Supply chain sustainability in real estate is a journey not a destination!
In the real estate industry there are many ecological, social, governance and economic aspects interacting with each other on a local level. Learning is therefore for every company in the supply chain an important part of the journey.
As we discussed in the previous blog, a key element to learning is the strategy that participants in the supply chain pursue. In the previous blog there was a poll question about the strategy. The outcome of the poll is presented in table 1, which shows that the majority of the respondents view the supply chain sustainability strategy in their practice as reactive. This means there is a focus on sustainability codes of conduct, that relationships are transactional and learning is predominantly single-loop.
More collaborative strategies, such as contributive strategies and pro-active strategies, are less usual as the poll indicates.
Table 1: How respondents view supply chain sustainability strategy in their practice.
Learning processes regarding supply chain sustainability are however not only dependent on the strategy. Sustainability supply chain learning is also dependent on the competitiveness and the sustainability pressures by the government and/or clients. In a competitive environment where the sustainability pressures are low, there is not really an incentive to increase learning activities. As pressures from governments and clients are increasing there is a need to increase the capacity of stakeholders to make more sustainable decisions in the supply chain (Linde et al., June 2022). This message was formulated in the Stockholm+50 international meeting in June 2022 in partnership with the World Business Council for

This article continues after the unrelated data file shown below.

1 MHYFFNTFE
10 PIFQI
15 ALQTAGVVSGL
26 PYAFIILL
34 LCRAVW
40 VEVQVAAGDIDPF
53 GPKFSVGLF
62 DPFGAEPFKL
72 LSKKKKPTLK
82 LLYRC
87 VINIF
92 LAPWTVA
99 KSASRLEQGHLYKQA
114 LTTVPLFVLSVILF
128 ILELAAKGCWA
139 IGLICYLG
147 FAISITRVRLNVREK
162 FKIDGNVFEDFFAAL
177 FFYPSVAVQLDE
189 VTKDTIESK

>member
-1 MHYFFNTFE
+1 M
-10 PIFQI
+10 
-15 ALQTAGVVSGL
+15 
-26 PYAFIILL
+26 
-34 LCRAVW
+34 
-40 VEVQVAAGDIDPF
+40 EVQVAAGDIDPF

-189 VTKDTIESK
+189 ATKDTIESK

Sustainable Development (WBCSD) and Stockholm Environment Institute (SEI).
Last but not least, sustainability supply chain learning needs an approach toward learning itself. Companies should have a learning plan that enables a good learning practice where different types of learning can take place on different levels. This means that there is room for learning from past experiences as well as for learning from the exploration of new ideas at the organizational level, inter-organizational level, and supply chain level.
Most organizations in the real estate industry have a learning (innovation) agenda and are active in industry-related associations where there is a clear focus on sustainability. What every organization should ask themselves is if the agenda ensures a real comprehensive approach to learning. Such an approach should include a clear plan with goals and milestones based on the selected supply chain sustainability strategy. The learning process should facilitate different types of learning and different levels of learning at the organizational level, the inter-organizational level and the supply chain level.
Cormack, A., Thomé, A. M. T., & Silvestre, B. (2021). An integrative conceptual framework for supply chain sustainability learning: A process-based approach. Journal of Cleaner Production, Volume 320, 128675.
Gosling, J., Jia, F., Gong, Y., & Brown, S. (2016). The role of supply chain leadership in the learning of sustainable practice: toward an integrated framework. Journal of Cleaner Production, 137, 1458-1469.
Linde, L., Lewis, A. N., & Sanchez, F. (2022). Towards a sustainable global construction and buildings value chain.